It’s hard to make a campus virus-proof, said UC Berkeley education and African American studies professor Janelle Scott.
“The ability of things to spread is just really not controllable,” Scott said, adding that it is not uncommon for parents to catch the bugs their children bring home. “You spend the first several years of school ... sick all the time.”
Fears over safety are likely to persist among both teachers and non-teaching staff, some of whom will be tasked with doing the deep cleaning needed to keep others safe, she said.
Such concerns are rooted in recent experience. In New York City, for example, at least 50 Department of Education employees have died from COVID-19.
Ongoing safety measures could feel scary, off-putting or threatening to students, said UCLA education professor John Rogers.
“It will be imperative for adults to talk with young people about why certain actions are being taken and to do so in a manner that expresses care and concern — rather than fear,” Rogers said.
USC education and psychology professor Erika Patall said that ultimately students may prove more adaptable than the adults.
“It will still be stressful, and some kids are much more sensitive than others to change, but on average, kids will probably be happy to go back to school in any form,” Patall said.
The health situation underscores the importance of fully staffing schools with nurses, said Jeff Freitas, president of the California Federation of Teachers.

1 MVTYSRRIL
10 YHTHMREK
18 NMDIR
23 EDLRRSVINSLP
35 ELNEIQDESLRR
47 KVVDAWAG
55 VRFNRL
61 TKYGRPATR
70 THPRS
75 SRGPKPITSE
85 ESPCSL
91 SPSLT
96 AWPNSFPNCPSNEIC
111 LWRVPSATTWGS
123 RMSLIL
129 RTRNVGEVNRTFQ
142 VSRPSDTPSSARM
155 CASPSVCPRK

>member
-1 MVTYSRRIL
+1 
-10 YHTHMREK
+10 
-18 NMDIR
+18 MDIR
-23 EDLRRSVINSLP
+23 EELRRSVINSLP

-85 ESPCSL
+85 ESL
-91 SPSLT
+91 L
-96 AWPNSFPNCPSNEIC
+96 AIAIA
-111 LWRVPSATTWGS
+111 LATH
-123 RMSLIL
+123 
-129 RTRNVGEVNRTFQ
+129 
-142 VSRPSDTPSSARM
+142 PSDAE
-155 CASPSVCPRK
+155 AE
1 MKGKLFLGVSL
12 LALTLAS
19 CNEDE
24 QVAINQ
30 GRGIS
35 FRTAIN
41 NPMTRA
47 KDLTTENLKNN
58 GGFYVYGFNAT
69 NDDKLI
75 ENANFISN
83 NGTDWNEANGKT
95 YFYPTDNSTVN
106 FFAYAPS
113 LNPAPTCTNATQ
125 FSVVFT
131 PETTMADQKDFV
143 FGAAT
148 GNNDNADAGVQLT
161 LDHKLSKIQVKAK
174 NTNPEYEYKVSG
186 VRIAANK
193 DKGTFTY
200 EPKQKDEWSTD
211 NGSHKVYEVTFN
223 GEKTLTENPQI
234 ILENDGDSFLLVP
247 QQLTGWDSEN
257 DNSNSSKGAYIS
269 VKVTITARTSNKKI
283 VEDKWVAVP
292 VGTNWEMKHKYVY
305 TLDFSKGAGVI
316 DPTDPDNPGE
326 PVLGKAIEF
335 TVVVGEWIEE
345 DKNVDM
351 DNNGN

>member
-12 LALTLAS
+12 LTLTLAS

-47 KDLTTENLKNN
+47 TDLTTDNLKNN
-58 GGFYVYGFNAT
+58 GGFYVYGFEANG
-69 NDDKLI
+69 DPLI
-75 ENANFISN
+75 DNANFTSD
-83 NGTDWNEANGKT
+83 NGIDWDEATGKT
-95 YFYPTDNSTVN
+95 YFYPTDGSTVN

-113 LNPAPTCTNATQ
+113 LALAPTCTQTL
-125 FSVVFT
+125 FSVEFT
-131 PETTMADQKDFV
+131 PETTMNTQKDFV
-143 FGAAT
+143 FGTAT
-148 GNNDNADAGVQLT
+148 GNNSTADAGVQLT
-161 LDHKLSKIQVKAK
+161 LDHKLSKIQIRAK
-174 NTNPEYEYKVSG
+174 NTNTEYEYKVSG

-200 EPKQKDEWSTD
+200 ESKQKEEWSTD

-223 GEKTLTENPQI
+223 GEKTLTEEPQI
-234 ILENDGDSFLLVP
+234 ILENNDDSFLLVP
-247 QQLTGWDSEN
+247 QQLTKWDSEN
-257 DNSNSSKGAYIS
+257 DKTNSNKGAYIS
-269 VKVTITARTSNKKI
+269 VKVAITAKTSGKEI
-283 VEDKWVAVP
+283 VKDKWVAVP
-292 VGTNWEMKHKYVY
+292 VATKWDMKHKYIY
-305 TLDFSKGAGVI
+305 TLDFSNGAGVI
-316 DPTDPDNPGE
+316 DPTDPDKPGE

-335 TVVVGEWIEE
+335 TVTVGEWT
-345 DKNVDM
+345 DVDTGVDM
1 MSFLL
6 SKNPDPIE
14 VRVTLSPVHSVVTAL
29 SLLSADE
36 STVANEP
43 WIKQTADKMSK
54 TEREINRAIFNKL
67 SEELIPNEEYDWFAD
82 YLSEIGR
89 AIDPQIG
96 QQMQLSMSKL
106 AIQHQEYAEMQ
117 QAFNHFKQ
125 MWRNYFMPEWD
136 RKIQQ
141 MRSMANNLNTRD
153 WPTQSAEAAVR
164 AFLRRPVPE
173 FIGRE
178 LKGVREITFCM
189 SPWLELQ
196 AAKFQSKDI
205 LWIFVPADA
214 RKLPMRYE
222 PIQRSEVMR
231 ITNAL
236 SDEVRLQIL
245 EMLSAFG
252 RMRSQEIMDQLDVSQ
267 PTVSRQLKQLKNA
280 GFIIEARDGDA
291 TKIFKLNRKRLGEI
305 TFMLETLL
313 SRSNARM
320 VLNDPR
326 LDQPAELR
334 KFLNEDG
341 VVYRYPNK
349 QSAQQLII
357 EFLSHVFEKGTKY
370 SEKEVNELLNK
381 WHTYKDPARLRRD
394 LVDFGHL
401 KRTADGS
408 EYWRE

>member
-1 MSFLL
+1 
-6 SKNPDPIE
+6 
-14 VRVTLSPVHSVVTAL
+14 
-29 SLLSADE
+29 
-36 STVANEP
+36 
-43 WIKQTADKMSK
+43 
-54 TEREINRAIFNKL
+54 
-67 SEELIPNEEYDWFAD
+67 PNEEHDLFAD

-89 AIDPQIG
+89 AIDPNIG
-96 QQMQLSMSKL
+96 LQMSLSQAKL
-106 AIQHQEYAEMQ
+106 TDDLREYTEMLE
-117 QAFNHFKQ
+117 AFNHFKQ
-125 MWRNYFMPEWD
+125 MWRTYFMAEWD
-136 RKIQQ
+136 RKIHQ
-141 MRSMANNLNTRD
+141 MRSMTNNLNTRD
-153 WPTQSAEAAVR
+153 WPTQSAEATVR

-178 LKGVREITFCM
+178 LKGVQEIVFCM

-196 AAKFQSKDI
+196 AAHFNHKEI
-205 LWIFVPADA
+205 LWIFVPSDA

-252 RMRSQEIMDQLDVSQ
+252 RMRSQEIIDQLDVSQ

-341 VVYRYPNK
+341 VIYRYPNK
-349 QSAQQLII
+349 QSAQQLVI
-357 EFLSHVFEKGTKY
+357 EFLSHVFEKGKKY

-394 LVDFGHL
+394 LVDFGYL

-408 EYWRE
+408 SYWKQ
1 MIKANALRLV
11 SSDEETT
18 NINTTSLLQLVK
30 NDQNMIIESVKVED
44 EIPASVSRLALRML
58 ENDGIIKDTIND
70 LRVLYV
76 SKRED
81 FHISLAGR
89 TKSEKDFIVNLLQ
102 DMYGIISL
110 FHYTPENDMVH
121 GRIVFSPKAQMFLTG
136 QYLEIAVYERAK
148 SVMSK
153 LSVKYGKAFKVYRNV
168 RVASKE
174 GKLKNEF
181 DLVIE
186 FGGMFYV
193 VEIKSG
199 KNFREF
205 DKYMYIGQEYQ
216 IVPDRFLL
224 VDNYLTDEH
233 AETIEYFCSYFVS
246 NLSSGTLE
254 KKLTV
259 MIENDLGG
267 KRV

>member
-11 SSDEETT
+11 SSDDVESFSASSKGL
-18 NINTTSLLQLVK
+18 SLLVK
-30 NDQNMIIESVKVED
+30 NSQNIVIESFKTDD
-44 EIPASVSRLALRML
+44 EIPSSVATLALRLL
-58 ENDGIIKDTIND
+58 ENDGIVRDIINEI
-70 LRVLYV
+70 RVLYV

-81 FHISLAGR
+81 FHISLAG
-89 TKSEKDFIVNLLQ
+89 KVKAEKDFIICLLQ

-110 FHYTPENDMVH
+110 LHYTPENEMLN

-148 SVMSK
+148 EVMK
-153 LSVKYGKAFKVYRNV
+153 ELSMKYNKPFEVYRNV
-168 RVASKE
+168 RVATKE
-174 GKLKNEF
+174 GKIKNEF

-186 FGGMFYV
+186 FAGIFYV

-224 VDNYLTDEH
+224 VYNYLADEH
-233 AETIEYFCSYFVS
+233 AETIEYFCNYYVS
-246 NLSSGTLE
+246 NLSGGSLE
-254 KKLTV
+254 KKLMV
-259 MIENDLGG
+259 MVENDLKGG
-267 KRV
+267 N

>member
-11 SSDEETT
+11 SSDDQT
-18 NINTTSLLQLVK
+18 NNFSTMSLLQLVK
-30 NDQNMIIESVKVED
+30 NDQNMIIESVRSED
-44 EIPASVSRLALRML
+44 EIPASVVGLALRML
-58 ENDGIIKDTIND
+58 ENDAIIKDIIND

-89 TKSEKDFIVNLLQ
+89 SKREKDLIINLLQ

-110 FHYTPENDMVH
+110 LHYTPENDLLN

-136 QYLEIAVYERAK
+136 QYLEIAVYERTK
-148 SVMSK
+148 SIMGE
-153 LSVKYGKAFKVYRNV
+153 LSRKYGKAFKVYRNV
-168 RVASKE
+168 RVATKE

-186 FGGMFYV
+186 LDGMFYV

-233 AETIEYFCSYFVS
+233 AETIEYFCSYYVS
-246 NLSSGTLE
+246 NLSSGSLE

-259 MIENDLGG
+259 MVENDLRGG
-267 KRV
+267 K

In his remarks, Newsom acknowledged that unions would be at the table in working through the myriad issues.
The challenge of a reimagined schooling experience will come at a difficult time, said Robin Lake, director of the Center on Reinventing Public Education at the University of Washington.
School districts could face steep budget cuts even as they are trying to help students recover from an almost inevitable learning loss or delay caused by the campus shutdowns and the transition to online learning, she said.
“If there’s ever been a time for innovation, it is now, and for kind of getting over worries about traditional boundaries,” Lake said.
In an altered school day, some students may need more time on campus than others, said UCLA education professor Tyrone Howard.
“There very well could be a hybrid model of school/home, but I would hope that there is consideration for students from low-income backgrounds who have less access to technology supports,” Howard said. “Perhaps there will be a staggered situation where some students are on a 70/30 school/home situation, whereas other students may be on a 50/50 situation. We’re going to have to be creative, flexible, and great listeners to the needs of vulnerable children and families.”
Former L.A. school board member Caprice Young sees opportunity in the moment.
“Let’s create more individualized instruction that is not based on the old factory model,” said Young, who has spent most of the last two decades working with privately managed charter schools. “Students should progress from grade to grade based on their competency in the subject matter, not how much time their seat has been in the seat. Some students learn best in small groups; others with one-on-one tutoring or through experimentation,” she said.
“Let’s build back better.”